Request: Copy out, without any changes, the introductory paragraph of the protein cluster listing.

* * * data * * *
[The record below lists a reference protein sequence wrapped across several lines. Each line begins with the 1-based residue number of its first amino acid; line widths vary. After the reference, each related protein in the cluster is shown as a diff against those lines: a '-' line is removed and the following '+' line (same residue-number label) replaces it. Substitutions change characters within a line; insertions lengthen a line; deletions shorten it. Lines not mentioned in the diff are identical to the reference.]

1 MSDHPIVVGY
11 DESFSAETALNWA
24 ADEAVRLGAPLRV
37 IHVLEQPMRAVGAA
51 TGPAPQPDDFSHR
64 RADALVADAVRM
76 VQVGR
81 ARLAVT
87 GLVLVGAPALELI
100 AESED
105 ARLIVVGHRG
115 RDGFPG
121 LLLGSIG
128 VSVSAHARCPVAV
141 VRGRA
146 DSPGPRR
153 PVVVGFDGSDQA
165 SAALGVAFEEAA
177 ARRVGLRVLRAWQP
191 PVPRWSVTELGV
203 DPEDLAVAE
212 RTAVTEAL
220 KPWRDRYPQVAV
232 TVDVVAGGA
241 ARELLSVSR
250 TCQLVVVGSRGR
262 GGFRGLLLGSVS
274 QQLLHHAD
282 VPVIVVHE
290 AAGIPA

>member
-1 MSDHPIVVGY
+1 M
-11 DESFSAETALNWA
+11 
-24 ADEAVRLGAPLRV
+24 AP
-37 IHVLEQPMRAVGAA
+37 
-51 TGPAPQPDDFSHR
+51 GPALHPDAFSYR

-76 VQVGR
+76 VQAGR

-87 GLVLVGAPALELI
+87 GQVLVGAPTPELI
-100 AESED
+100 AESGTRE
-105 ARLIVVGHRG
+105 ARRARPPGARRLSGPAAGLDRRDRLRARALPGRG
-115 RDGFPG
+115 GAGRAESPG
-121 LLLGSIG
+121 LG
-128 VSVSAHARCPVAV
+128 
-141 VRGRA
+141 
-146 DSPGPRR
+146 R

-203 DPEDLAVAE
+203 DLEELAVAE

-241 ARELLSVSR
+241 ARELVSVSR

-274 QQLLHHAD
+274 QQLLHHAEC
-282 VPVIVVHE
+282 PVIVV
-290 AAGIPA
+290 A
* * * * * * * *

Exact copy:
[The record below lists a reference protein sequence wrapped across several lines. Each line begins with the 1-based residue number of its first amino acid; line widths vary. After the reference, each related protein in the cluster is shown as a diff against those lines: a '-' line is removed and the following '+' line (same residue-number label) replaces it. Substitutions change characters within a line; insertions lengthen a line; deletions shorten it. Lines not mentioned in the diff are identical to the reference.]